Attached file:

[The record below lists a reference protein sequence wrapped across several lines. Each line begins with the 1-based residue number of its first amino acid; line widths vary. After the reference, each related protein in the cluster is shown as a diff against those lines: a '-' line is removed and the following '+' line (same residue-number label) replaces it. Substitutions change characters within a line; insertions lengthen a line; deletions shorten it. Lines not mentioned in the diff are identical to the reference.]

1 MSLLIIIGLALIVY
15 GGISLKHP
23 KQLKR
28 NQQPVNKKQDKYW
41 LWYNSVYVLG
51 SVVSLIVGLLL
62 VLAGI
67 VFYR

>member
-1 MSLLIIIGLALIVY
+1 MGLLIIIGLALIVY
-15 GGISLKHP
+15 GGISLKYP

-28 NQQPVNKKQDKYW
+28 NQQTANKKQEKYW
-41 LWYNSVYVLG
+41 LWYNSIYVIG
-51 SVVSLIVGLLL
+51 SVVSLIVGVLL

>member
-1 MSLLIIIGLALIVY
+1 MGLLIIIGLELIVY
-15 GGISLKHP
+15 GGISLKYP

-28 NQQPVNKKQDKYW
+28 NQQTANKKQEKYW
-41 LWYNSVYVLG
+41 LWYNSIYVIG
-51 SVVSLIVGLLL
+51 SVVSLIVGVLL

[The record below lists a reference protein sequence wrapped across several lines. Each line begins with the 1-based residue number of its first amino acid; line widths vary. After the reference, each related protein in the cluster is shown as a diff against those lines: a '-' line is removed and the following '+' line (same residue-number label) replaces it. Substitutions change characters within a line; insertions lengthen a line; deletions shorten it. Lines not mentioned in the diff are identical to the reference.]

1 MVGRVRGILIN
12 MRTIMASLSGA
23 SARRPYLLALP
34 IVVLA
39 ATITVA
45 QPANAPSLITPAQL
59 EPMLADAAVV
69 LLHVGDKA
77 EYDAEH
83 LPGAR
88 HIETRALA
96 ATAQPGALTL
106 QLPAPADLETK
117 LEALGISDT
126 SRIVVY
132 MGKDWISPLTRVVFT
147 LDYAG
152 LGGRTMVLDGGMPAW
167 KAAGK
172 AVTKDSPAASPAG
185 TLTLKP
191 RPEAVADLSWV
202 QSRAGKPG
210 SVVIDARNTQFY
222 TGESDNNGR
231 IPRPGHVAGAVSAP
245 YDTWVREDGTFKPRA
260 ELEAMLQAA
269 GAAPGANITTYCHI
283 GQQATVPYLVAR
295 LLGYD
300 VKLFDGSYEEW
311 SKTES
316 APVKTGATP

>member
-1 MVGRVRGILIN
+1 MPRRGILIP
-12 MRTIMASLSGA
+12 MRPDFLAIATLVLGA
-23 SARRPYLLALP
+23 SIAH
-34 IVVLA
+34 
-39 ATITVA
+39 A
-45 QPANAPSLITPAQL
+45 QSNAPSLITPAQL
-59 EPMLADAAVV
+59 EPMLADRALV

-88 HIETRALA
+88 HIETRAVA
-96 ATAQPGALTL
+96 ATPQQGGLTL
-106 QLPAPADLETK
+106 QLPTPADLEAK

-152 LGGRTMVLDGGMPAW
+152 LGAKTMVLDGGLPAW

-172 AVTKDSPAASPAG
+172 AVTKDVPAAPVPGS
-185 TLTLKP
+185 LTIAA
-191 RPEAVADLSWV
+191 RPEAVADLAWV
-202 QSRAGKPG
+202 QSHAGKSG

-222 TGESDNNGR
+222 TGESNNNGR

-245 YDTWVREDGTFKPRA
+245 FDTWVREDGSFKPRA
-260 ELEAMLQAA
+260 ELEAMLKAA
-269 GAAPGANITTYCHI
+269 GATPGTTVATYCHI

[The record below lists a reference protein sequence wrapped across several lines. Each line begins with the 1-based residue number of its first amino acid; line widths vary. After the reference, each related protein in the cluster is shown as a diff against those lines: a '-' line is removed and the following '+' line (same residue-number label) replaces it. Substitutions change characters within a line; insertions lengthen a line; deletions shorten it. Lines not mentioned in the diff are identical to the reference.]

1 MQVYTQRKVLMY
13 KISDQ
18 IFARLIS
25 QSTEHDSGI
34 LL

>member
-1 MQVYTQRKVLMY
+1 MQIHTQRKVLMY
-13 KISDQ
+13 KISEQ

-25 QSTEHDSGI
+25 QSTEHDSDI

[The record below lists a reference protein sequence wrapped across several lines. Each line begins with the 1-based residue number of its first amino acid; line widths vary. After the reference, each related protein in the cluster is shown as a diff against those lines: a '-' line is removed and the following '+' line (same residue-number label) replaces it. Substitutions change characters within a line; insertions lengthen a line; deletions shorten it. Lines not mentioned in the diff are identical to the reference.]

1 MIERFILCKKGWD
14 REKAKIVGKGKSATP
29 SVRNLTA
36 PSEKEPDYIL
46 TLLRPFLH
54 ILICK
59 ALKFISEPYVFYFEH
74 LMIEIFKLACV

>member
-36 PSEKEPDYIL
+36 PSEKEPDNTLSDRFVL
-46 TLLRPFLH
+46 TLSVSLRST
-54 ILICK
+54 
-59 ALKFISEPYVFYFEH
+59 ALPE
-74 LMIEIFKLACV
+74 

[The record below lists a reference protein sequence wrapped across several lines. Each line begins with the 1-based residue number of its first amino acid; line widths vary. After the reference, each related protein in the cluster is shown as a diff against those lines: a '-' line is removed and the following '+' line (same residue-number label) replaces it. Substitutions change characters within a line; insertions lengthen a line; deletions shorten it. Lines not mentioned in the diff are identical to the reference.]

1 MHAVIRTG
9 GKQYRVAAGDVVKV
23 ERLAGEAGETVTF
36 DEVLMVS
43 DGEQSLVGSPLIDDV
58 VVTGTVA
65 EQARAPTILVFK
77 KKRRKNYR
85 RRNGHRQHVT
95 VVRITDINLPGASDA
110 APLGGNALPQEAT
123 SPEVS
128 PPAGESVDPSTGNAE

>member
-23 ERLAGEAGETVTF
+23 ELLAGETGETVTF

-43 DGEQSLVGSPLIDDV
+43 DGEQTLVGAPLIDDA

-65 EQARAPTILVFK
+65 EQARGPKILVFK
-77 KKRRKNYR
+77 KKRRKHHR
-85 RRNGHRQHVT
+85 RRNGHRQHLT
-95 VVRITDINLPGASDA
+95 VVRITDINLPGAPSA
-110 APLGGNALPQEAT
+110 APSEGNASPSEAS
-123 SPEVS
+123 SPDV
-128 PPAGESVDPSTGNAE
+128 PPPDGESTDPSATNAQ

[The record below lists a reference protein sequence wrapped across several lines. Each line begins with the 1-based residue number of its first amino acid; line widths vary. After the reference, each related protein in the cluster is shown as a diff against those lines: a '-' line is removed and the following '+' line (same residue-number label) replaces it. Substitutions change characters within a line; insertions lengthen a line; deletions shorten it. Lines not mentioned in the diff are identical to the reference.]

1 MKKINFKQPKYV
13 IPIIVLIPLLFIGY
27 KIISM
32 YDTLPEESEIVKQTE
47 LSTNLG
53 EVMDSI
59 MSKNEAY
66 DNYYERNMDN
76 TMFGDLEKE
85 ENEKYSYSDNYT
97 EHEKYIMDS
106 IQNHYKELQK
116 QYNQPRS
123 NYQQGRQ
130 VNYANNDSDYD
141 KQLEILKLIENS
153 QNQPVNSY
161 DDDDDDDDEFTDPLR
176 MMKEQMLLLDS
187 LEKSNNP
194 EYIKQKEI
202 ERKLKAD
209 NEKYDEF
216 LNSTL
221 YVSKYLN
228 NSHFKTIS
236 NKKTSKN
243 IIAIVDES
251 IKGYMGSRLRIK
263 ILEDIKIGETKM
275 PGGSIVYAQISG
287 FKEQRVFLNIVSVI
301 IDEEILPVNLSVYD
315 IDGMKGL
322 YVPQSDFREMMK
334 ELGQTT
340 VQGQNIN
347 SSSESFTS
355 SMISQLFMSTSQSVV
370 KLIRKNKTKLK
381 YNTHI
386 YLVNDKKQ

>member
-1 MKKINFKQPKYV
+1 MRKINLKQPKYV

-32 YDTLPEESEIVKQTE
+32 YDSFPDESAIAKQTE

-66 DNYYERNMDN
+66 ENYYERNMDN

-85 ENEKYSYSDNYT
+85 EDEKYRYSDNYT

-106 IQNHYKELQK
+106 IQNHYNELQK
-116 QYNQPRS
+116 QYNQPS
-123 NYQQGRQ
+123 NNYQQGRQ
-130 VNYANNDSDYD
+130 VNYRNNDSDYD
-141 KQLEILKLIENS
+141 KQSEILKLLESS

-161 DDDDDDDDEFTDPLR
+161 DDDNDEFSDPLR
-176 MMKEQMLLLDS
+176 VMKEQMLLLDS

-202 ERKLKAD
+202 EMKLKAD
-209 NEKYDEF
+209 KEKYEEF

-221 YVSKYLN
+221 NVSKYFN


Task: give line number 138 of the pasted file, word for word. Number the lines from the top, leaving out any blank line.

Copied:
+74 